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Posts Tagged ‘generations’

Grandpa and Grandma Shaw with Ross and Jean Shaw, 2008.

Grandpa and Grandma Shaw (standing) with Ross and Jean Shaw (seated), 2008.

No matter how many questions I have asked, I am haunted by those that I wasn’t brave enough to voice. Or worse yet, the questions I didn’t make the time to ask.

And all of a sudden I am too late.  My opportunity lost, forever.

I recently learned about the passing of my grandfather’s second cousin, Ross Shaw.  I had spoken with Ross and his wife Jean on a couple of occasions, but, silly me, I always thought I would have the chance to ask the most important questions at a later date.   (more…)

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In 2007 I began to record the stories and histories that have been shared with me in a little brown book that is safely stowed on my bedside table. As of late, I haven’t been as prudent about filling its crisp, blank pages with recently gleaned stories; however, knowing that the journal exists comforts me, and diminishes the guilt I should feel.

For many months I thought and talked about putting pen to paper, and then I finally committed to recording everything I could remember from conversations with family members over tea and cookies, and of course homemade pie.  The result is a handwritten compilation of voices and personalities from all sides of my family, as well as the occasional family acquaintance and friend.  (more…)

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Norman Shaw and son, Ian.

I was recently struck by a truth that I have contemplated, but never truly considered in a formal and serious manner.  While attending a lecture in Collingwood, the evening’s speaker made a simple deduction that left me searching for a pen and paper.

The Watts family of Collingwood ventured to Canada from Ireland and began a boatbuilding business that became internationally renowned.  Seventy years after arriving in Collingwood, the Watts family was still building and shipping custom-made wooden boats across Canada and into the United States.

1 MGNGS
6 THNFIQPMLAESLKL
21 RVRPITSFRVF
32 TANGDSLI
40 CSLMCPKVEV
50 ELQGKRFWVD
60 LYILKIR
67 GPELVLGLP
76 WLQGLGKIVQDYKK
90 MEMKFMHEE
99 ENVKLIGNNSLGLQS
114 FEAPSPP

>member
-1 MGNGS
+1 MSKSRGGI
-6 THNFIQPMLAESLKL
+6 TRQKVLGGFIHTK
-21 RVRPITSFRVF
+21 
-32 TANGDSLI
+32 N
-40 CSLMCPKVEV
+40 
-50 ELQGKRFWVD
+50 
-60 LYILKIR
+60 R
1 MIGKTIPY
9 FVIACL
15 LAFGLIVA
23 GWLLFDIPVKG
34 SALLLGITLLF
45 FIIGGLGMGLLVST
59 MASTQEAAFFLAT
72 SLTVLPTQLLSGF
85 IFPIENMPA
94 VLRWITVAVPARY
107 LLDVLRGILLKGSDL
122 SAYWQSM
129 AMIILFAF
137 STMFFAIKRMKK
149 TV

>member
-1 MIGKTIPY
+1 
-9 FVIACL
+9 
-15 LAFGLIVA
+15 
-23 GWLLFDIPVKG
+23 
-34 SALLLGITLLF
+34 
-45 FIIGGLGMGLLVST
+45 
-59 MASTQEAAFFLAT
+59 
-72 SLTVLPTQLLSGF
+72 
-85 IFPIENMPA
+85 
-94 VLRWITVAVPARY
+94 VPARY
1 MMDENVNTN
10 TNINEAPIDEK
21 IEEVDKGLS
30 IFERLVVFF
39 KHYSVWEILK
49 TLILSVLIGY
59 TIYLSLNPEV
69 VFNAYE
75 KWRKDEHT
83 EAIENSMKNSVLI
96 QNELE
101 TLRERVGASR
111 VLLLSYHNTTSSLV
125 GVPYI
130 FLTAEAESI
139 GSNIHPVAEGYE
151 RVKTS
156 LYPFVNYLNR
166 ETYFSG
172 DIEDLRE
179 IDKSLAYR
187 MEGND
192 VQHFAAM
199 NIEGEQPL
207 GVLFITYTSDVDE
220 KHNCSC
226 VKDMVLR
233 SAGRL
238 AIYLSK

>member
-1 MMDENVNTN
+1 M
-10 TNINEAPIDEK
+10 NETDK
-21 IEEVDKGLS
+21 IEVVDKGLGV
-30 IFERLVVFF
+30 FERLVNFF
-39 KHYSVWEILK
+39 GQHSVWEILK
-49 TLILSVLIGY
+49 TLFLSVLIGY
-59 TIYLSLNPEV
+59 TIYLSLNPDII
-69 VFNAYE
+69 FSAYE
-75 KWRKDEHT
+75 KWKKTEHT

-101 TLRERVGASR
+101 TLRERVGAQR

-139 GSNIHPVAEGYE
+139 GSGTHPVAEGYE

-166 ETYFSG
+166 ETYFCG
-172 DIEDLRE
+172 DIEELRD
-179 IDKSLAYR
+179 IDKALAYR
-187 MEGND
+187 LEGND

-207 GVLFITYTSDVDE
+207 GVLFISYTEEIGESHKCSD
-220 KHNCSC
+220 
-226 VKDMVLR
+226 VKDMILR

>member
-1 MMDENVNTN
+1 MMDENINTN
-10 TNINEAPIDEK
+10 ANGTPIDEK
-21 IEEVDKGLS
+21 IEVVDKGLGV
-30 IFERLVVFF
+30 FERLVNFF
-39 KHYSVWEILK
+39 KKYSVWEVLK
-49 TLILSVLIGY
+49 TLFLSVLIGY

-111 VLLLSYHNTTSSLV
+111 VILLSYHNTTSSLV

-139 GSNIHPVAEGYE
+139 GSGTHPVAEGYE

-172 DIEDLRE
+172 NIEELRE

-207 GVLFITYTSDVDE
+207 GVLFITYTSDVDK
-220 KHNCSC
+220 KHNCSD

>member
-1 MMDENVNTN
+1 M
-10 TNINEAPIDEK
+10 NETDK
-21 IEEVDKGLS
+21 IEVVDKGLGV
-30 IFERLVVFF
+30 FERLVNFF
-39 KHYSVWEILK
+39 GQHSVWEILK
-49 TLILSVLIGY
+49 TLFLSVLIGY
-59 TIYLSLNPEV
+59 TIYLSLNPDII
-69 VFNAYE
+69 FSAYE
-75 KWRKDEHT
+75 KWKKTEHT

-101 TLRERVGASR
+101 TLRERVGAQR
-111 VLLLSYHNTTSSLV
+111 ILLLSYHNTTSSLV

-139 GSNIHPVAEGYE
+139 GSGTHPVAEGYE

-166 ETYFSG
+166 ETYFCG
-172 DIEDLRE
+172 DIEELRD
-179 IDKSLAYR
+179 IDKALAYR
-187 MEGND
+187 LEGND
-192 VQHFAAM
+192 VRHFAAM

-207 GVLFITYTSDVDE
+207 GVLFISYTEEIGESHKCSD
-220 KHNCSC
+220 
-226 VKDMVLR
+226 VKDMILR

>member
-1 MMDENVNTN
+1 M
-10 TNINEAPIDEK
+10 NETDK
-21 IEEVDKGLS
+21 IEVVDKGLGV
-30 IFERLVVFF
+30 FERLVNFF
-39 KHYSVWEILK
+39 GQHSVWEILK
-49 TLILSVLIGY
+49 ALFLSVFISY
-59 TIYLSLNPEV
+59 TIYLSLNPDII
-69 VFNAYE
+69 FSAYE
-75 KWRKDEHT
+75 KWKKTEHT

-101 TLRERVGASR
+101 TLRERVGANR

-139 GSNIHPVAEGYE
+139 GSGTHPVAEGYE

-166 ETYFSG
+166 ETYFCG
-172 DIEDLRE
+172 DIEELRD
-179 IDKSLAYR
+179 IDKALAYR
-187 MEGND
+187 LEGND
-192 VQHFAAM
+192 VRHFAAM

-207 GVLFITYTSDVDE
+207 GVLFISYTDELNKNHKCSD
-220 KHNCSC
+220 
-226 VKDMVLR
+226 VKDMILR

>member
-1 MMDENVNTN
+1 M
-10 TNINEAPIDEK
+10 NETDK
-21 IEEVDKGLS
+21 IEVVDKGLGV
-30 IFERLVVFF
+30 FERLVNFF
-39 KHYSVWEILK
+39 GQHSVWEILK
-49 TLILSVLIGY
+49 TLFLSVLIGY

The speaker’s conclusion was this: The Watts family was able to build boats in Collingwood for so long because they were good at what they did.  At a time when many Irish immigrants were destitute and struggling to stay alive, building Canada’s railways and canals, the Watts family set out on its own and established a business that earned the family a respected place in Canada’s marine history.

I can assure you that I am not attempting to argue that the Shaws are icons of Canadian history, but I would like to suggest that, like the Watts family, they were exceptionally good at what they did, and that it’s no coincidence the Shaws have been farming the land atop Blue Mountain for the past 163 years.   (more…)

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For the past two weeks (okay, possibly four), I have postponed my weekly entries in an attempt to discover the plausibility of the question I posed in my last post: Might Thomas have arrived in New York, and then ventured across Lake Ontario to Toronto in 1847?

According to historian Mark. G. McGowan, 38 560 refugees arrived in Toronto’s harbour in 1847, 75% of whom were Irish.   For Toronto’s then population of  20 000, Ireland’s mass exodus introduced significant health and socio-economic challenges that resulted in less than favourable opinions of the Irish. Many regarded the Irish as a diseased people who were dependent on the goodwill, and economy, of the citizens of their port of arrival.  (more…)

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I am pleased to announce that this is the final post that will directly address the historical events recorded by Lorne Shaw and J.T. MacMurchy in “The Shaws of Nearby Banks”.   While I have enjoyed interacting with MacMurchy’s text, I am extremely excited to explore the unpublished histories of the Shaws, and their time spent in Ireland, Banks, and beyond.

In “The Shaw Family of Nearby Banks”, MacMurchy devotes two very brief sentences to the first generation of Canadian-born Shaws.  Both sentences appear under the simple subheading “Large Family”, and are introduced by a statement that reads like a disclaimer, or a warning of what’s to come: “The people who opened this country had large families.”  Thomas and Isabella were no exception.

Together, Thomas and Isabella are known to have raised ten children: “James, Thomas, Andrew, Sam, Isabelle (Mrs. Thomas Carscadden), Mary (Mrs. John Carscadden), Robert, William, Edward and David.”  I recently learned from my grandfather’s brother, Ian Shaw, that Thomas and Isabella may have had another child named John, who lived to be eight months old (b. 24 January 1849, d. 3 October 1849).  If anyone has located John’s birth or death certificates I would be most grateful to receive a copy as I have been unable to confirm his connection to the family.

The following photograph is believed to have been taken circa 1901, prior to Thomas’s and Isabella’s return to Ireland for a six month visit with family and friends.  According to Uncle Ian, the return trip was paid for by their children, and their departure was the occasion for this impressive photograph.   To my knowledge, this is the only photograph of Thomas, Isabella, and their children.  If you know of another, please forward it to me and I will happily post it alongside the photograph below.

Thomas Shaw Sr. and Isabella Jordan Family, c1901

The Shaw Family, c1901
Back Row (left to right): James, Thomas, Isabella (Shaw) Carscadden, Samuel, Robert, Andrew
Middle Row (left to right): Thomas Shaw Sr., Isabella Shaw (granddaughter), Isabella (Jordan) Shaw
Front Row (left to right): William, Mary (Shaw) Carscadden, Edward

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